According to 2105 data from the Centers for Disease Control and Prevention, Alzheimer disease (AD) is the sixth most common cause of death in the United States 12. AD describes a progressive degeneration of the gray matter of the brain, which controls thinking, memory, movement and sensation. The white matter of the brain -- the part responsible for communicating among regions of the brain -- is also damaged in AD. AD-related brain changes affect memory centers first but advance to other functional regions of the brain. While people with AD may die of other unrelated conditions, such as a heart attack, death from AD typically results from complications related to loss of critical brain functions.
If you are experiencing serious medical symptoms, seek emergency treatment immediately.
Pneumonia and Other Infections
Pneumonia is leading cause of death in people with advanced AD. As the disease progresses, the abilities to walk, sit upright and swallow normally decrease. Lack of mobility diminishes the capacity of the lungs to expand and manage normal secretions properly, increasing susceptibility to pneumonia. Additionally, poorly coordinated swallowing can allow food, liquid and saliva to enter the airways, causing a particularly aggressive form of pneumonia. Pneumonia may be the final complication, but AD is the cause of death in these situations.
Other infections also frequently occur in people with advanced AD, which can ultimately lead to death. Common examples include urinary tract infections and serious skin infections, often due to ulcers or bed sores.
Dehydration and Malnutrition
Difficulty swallowing, loss of interest in eating, diminished capacity for self-feeding and inability to express hunger or thirst -- all of which occur frequently with advanced AD -- may decrease intake below the level necessary for normal organ function. Many serious and ultimately fatal problems can result from dehydration and malnutrition, including kidney failure, coma, the formation of bed sores, inadequate heart function and reduced resistance to infection.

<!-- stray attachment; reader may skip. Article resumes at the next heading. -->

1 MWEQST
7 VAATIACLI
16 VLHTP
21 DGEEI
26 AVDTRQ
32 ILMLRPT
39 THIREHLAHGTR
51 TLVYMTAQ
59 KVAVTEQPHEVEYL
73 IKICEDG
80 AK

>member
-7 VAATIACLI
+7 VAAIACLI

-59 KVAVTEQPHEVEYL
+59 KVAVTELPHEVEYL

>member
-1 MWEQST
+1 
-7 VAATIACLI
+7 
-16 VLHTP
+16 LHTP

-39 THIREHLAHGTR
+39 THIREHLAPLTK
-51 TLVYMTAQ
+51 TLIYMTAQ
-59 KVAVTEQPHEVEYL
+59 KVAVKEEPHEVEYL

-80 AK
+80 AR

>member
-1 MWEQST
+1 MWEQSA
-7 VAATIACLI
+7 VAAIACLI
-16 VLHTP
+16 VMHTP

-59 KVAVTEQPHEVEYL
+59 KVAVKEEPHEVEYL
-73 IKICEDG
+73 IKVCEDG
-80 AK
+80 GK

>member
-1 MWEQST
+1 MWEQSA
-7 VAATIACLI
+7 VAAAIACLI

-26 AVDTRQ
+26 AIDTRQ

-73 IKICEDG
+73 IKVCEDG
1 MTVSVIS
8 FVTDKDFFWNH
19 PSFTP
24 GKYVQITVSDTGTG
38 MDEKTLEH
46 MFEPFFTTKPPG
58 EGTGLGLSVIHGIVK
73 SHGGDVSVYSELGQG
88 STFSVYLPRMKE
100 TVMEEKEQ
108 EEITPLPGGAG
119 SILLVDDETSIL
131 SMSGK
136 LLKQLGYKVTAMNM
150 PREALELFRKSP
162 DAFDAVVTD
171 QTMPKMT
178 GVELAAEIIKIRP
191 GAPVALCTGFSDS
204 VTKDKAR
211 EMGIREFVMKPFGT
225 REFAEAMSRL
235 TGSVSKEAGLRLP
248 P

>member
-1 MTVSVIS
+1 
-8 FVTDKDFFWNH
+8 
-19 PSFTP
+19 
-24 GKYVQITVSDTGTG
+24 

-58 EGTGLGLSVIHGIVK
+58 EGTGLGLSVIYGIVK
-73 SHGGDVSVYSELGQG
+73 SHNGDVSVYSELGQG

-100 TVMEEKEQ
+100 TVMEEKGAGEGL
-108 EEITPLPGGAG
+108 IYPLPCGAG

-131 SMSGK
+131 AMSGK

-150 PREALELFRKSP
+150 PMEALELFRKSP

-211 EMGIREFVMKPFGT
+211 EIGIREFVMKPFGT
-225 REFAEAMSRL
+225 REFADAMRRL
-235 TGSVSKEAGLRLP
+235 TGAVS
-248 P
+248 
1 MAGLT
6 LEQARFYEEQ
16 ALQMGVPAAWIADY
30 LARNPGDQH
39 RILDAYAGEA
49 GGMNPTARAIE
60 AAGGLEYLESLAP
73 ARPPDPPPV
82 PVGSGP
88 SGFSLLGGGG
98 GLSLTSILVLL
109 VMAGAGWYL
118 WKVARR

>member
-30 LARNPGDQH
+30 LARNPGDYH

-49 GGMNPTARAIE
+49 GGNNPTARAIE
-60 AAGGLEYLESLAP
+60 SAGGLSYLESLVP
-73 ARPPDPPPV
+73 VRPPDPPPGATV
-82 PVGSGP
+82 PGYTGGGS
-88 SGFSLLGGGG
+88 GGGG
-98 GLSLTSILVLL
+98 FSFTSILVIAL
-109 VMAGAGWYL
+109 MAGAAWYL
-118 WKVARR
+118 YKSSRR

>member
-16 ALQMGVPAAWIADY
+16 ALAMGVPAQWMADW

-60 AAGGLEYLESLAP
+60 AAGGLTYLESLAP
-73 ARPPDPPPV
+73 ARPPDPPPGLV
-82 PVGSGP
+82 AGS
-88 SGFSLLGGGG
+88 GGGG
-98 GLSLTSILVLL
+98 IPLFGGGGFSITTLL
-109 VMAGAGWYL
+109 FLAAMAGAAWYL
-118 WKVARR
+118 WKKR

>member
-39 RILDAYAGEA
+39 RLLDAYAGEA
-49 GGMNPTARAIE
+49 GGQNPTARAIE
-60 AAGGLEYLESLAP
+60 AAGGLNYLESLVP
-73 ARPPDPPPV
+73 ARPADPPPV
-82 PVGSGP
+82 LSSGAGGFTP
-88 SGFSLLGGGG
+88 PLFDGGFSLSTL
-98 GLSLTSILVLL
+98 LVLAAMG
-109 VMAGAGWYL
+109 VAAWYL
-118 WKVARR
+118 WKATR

There are conflicting studies regarding the risk of fatal car accidents among drivers with AD, but the evidence of impaired driving skills is clear, even with early AD. Voluntary changes in driving behaviors -- such as avoiding driving at night and in bad weather, reducing speed, sticking to familiar routes and limiting distances -- may compensate for that impairment and mitigate the risk of a fatal automobile accident early in the course of AD. However, people with AD and their family members should discuss the risks of continued driving with their doctor.
Falls and Hip Fracture
AD causes unsteadiness in standing and walking, increasing the risk for falls and severe injuries. Head injury resulting from a fall may result in fatal brain bleeding or swelling. Falls also commonly lead to hip fracture. A study published in November 2011 in "Age and Ageing" found that hip fracture was 3 times more common among people with AD older than age 50, compared to those in the same age group without the disease. The authors also noted that the risk of death from hip fracture was increased among people with AD.
People with advanced AD often exhibit behaviors that can put them in potentially life-threatening situations. Wandering away from home and getting lost, which occur commonly in people with AD, can lead to death due to exposure to the elements, accidents or vulnerability to violence. Memory problems can also lead to fatal in-home casualties, such as setting fire to the home by leaving an unattended pot on the stove.
Reviewed and revised by: Tina M. St. John, M.D.
- Disease-a-Month: Alzheimer Disease
- Center for Disease Control and Prevention: Leading Causes of Death
- Age and Ageing: Hip Fracture Risk and Subsequent Mortality Among Alzheimer's Disease Patients in the United Kingdom, 1988-2007
- Neurology: Predictors of Driving Safety in Early Alzheimer Disease
- The American Psychiatric Publishing Textbook of Alzheimer Disease and Other Dementias; Myron F. Weiner and Anne M. Lipton
- The New England Journal of Medicine: The Clinical Course of Advanced Dementia
- kzenon/iStock/Getty Images